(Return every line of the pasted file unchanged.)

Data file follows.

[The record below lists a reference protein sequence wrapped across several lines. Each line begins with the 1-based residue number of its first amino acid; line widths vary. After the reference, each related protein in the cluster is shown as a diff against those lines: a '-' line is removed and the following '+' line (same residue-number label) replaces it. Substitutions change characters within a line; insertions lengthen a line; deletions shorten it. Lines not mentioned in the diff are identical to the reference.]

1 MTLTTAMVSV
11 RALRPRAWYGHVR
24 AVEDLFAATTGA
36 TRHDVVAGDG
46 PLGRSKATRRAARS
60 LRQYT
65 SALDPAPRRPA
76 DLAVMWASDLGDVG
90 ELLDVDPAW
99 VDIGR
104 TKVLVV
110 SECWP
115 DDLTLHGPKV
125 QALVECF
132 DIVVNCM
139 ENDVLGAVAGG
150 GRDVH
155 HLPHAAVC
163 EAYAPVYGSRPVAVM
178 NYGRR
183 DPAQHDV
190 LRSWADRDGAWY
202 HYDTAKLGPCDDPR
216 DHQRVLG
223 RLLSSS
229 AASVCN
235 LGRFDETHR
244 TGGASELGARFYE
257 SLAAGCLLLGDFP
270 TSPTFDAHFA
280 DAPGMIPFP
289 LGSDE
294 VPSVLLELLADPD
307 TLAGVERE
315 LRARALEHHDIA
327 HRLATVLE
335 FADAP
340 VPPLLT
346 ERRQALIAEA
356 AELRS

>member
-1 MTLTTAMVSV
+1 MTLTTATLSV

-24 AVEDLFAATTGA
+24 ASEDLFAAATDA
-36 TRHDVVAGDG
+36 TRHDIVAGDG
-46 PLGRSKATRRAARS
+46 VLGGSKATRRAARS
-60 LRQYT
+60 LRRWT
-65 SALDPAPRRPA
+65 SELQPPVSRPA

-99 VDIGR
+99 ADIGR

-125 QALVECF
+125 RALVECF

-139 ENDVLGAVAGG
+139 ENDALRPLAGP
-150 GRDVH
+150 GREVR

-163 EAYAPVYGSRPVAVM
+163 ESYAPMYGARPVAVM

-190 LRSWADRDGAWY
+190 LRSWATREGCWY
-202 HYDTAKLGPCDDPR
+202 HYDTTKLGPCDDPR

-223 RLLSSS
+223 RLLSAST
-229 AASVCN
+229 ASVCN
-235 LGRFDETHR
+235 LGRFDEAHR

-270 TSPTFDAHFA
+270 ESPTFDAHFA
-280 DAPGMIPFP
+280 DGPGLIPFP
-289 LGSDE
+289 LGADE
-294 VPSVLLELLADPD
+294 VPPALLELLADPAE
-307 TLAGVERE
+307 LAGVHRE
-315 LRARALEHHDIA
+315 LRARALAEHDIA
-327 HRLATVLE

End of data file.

[The record below lists a reference protein sequence wrapped across several lines. Each line begins with the 1-based residue number of its first amino acid; line widths vary. After the reference, each related protein in the cluster is shown as a diff against those lines: a '-' line is removed and the following '+' line (same residue-number label) replaces it. Substitutions change characters within a line; insertions lengthen a line; deletions shorten it. Lines not mentioned in the diff are identical to the reference.]

1 MTLTTAMVSV
11 RALRPRAWYGHVR
24 AVEDLFAATTGA
36 TRHDVVAGDG
46 PLGRSKATRRAARS
60 LRQYT
65 SALDPAPRRPA
76 DLAVMWASDLGDVG
90 ELLDVDPAW
99 VDIGR
104 TKVLVV
110 SECWP
115 DDLTLHGPKV
125 QALVECF
132 DIVVNCM
139 ENDVLGAVAGG
150 GRDVH
155 HLPHAAVC
163 EAYAPVYGSRPVAVM
178 NYGRR
183 DPAQHDV
190 LRSWADRDGAWY
202 HYDTAKLGPCDDPR
216 DHQRVLG
223 RLLSSS
229 AASVCN
235 LGRFDETHR
244 TGGASELGARFYE
257 SLAAGCLLLGDFP
270 TSPTFDAHFA
280 DAPGMIPFP
289 LGSDE
294 VPSVLLELLADPD
307 TLAGVERE
315 LRARALEHHDIA
327 HRLATVLE
335 FADAP
340 VPPLLT
346 ERRQALIAEA
356 AELRS

>member
-1 MTLTTAMVSV
+1 MTLTTATLSV

-24 AVEDLFAATTGA
+24 ASEDLFAAATDA
-36 TRHDVVAGDG
+36 TRHDIVAGDG
-46 PLGRSKATRRAARS
+46 VLGGSKATRRAARS
-60 LRQYT
+60 LRRWT
-65 SALDPAPRRPA
+65 SELQPPVSRPA

-99 VDIGR
+99 ADIGR

-125 QALVECF
+125 RALVECF

-139 ENDVLGAVAGG
+139 ENDALRPLAGP
-150 GRDVH
+150 GREVR

-163 EAYAPVYGSRPVAVM
+163 ESYAPMYGARPVAVM

-190 LRSWADRDGAWY
+190 LRSWATREGCWY
-202 HYDTAKLGPCDDPR
+202 HYDTTKLGPCDDPR

-223 RLLSSS
+223 RLLSAST
-229 AASVCN
+229 ASVCN
-235 LGRFDETHR
+235 LGRFDEAHR

-270 TSPTFDAHFA
+270 ESPTFDAHFA
-280 DAPGMIPFP
+280 DGPGLIPFP
-289 LGSDE
+289 LGADE
-294 VPSVLLELLADPD
+294 VPPALLELLADPAE
-307 TLAGVERE
+307 LAGVHRE
-315 LRARALEHHDIA
+315 LRARALAEHDIA
-327 HRLATVLE